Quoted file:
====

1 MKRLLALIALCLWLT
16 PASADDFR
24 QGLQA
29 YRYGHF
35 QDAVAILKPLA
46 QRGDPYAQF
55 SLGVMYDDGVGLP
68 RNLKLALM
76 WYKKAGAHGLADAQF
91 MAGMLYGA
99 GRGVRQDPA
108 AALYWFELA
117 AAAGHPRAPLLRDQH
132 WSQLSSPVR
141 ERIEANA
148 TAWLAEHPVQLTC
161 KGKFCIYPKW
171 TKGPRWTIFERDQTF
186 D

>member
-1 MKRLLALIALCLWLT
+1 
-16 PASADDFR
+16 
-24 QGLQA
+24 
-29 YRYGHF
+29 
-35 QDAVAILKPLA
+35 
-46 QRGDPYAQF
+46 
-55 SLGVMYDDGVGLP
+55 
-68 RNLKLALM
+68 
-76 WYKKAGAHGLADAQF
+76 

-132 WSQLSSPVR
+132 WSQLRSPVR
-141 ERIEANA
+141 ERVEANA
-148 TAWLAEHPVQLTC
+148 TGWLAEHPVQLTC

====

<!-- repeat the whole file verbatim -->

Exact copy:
1 MKRLLALIALCLWLT
16 PASADDFR
24 QGLQA
29 YRYGHF
35 QDAVAILKPLA
46 QRGDPYAQF
55 SLGVMYDDGVGLP
68 RNLKLALM
76 WYKKAGAHGLADAQF
91 MAGMLYGA
99 GRGVRQDPA
108 AALYWFELA
117 AAAGHPRAPLLRDQH
132 WSQLSSPVR
141 ERIEANA
148 TAWLAEHPVQLTC
161 KGKFCIYPKW
171 TKGPRWTIFERDQTF
186 D

>member
-1 MKRLLALIALCLWLT
+1 
-16 PASADDFR
+16 
-24 QGLQA
+24 
-29 YRYGHF
+29 
-35 QDAVAILKPLA
+35 
-46 QRGDPYAQF
+46 
-55 SLGVMYDDGVGLP
+55 
-68 RNLKLALM
+68 
-76 WYKKAGAHGLADAQF
+76 

-132 WSQLSSPVR
+132 WSQLRSPVR
-141 ERIEANA
+141 ERVEANA
-148 TAWLAEHPVQLTC
+148 TGWLAEHPVQLTC